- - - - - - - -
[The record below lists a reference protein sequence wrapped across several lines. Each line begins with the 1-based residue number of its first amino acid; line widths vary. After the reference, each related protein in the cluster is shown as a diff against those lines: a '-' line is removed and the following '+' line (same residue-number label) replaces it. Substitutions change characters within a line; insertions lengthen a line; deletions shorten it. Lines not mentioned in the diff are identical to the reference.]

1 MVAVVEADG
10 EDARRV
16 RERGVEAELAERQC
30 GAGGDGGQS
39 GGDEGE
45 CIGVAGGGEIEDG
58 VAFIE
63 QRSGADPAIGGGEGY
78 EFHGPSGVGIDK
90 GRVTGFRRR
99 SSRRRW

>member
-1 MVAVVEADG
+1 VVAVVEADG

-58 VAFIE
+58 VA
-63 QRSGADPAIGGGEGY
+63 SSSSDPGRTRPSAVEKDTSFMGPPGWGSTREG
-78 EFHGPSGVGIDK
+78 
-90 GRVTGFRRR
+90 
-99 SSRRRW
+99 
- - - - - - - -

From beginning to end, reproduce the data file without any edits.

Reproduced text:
[The record below lists a reference protein sequence wrapped across several lines. Each line begins with the 1-based residue number of its first amino acid; line widths vary. After the reference, each related protein in the cluster is shown as a diff against those lines: a '-' line is removed and the following '+' line (same residue-number label) replaces it. Substitutions change characters within a line; insertions lengthen a line; deletions shorten it. Lines not mentioned in the diff are identical to the reference.]

1 MVAVVEADG
10 EDARRV
16 RERGVEAELAERQC
30 GAGGDGGQS
39 GGDEGE
45 CIGVAGGGEIEDG
58 VAFIE
63 QRSGADPAIGGGEGY
78 EFHGPSGVGIDK
90 GRVTGFRRR
99 SSRRRW

>member
-1 MVAVVEADG
+1 VVAVVEADG

-58 VAFIE
+58 VA
-63 QRSGADPAIGGGEGY
+63 SSSSDPGRTRPSAVEKDTSFMGPPGWGSTREG
-78 EFHGPSGVGIDK
+78 
-90 GRVTGFRRR
+90 
-99 SSRRRW
+99 